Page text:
aTyr Pharma (NASDAQ:LIFE) expects to report before the end of 2020 results of a Phase 2 study with its ATYR1923 drug candidate in COVID-19-related severe respiratory complications. It also has a data readout planned in 2021 with ATYR1923 in a Phase 1b/2a study in pulmonary sarcoidosis, a major form of interstitial lung disease (ILD).
“We are developing a new class of immunomodulators that the body uses to control a local immune response,” Dr. Sanjay Shukla, president and CEO, says in an interview with BioTuesdays.
Dr. Shukla explains that from this new biology, aTyr has engineered a potential fusion protein therapeutic, ATYR1923, which, in preclinical models, binds selectively to neuropilin-2, a cell surface receptor that is up-regulated in inflamed lung tissue.
ATYR1923’s mechanism of action is designed to “down-regulate inflammatory and pro-fibrotic cytokine and chemokine production as well as inflammation and fibrosis,” he adds.
Around a decade ago, aTyr’s founder and board member, Prof. Paul Schimmel, a leading researcher at the Scripps Research Institute, discovered that compounds known as transfer-RNA synthetases, well known for their role in building proteins, also are secreted in the blood and tissue as fragments, where they play a different role in regulating disease pathways, including inflammation.
“We noticed that one of these fragments, which became ATYR1923, seemed to congregate in the lungs and in the presence of immune cells began to control immune-mediated disease in the lungs,” he adds.
“What gives us a lot of confidence is that we invested heavily in animal studies and we consistently saw down-regulation of immune cells. That suggested we had a potent anti-inflammatory that could have broad utility in a number of diseases.”
At the American Thoracic Society annual meeting in 2018, aTyr presented histology showing immune cell infiltration in a rat model of bleomycin-induced lung fibrosis treated with ATYR1923. “We believe this presentation put aTyr on the map,” Dr. Shukla suggests.
Dr. Shukla points out that aTyr also has generated promising preclinical and translational data with ATYR1923 in other ILD diseases, which share a common immune pathology leading to fibrosis, a key driver of morbidity and mortality. “By targeting an aberrant immune response driving fibrosis, ATYR1923 has potential to improve outcomes in multiple ILDs,” he contends.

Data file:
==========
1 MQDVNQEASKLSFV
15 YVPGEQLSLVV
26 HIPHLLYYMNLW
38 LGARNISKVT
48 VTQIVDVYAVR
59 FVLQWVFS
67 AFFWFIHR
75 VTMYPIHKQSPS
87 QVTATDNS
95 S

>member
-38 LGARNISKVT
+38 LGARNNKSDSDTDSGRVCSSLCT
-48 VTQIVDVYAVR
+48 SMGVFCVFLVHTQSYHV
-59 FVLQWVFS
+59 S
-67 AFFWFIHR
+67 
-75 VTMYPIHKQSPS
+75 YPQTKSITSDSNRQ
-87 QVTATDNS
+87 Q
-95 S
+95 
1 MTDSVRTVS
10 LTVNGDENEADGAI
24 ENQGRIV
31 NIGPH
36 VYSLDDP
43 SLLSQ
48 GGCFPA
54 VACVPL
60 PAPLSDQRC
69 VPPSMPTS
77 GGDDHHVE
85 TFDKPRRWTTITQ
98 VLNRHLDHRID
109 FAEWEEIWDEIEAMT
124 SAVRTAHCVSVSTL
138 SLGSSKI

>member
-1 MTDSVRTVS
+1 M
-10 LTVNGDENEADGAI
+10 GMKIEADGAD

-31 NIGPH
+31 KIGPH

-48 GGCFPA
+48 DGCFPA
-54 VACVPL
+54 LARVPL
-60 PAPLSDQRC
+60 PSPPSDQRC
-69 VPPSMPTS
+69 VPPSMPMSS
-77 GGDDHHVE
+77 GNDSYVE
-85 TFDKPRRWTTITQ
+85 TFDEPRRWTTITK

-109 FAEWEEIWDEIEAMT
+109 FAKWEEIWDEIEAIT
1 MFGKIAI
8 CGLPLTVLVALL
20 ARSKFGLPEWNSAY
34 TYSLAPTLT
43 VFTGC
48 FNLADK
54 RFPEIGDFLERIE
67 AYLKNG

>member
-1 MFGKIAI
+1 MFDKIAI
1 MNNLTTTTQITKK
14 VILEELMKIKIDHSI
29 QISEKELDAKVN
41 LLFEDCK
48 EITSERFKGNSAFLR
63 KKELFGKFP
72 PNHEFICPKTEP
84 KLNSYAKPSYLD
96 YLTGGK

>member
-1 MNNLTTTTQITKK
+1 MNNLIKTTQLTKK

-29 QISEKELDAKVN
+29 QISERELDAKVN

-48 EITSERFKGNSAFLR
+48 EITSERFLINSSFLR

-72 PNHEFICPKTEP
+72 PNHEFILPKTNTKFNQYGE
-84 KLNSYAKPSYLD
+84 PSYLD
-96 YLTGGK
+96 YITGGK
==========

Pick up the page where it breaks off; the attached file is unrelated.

There are more than 200 types of ILD, with four major types comprising 80% of patients. aTyr is focused on three of the most inflammatory ILDs: sarcoidosis, connective tissue disease-associated interstitial lung disease and chronic hypersensitivity pneumonitis, which affect 500,000-to-600,000 patients in the U.S. and three million globally.
aTyr’s lead indication with ATYR1923 is pulmonary sarcoidosis, which is characterized by clumps of immune cells, or granulomas, in the lungs. “What you see in these clumps is CD4 cells, the same cells that our drug interacts with,” he adds.
Pulmonary sarcoidosis occurs in about 90% of all sarcoidosis patients. It affects some 200,000 patients in the U.S., of which 50% require systemic therapy and 30% have chronic progressive disease leading to fibrosis, despite available treatment with corticosteroids and immunosuppressants.
The etiology of the disease is unknown with one group of medical experts pointing to a bacterial agent as the cause of the disease and another group suggesting an environmental agent.
aTyr is in the final stages of enrolling 36 confirmed pulmonary sarcoidosis patients in its Phase 1b/2a placebo-controlled study with ATYR1923. The study had been delayed by the pandemic because some hospitals had to shift focus on treating COVID-19 patients and were only permitting patients requiring immediate medical treatments to come into the hospital, but Dr. Shukla says the majority of clinical sites have resumed enrollment.
Patients in the Phase 1b/2a trial are being randomized two-to-one into three treatment cohorts of 12 patients each and a placebo group. Patients in the treatment group are receiving monthly IV doses of 1 mg/kg, 3 mg/kg and 5 mg/kg of ATYR1923 over 24 weeks. The primary endpoint is safety and tolerability of multiple ascending doses of ATYR1923.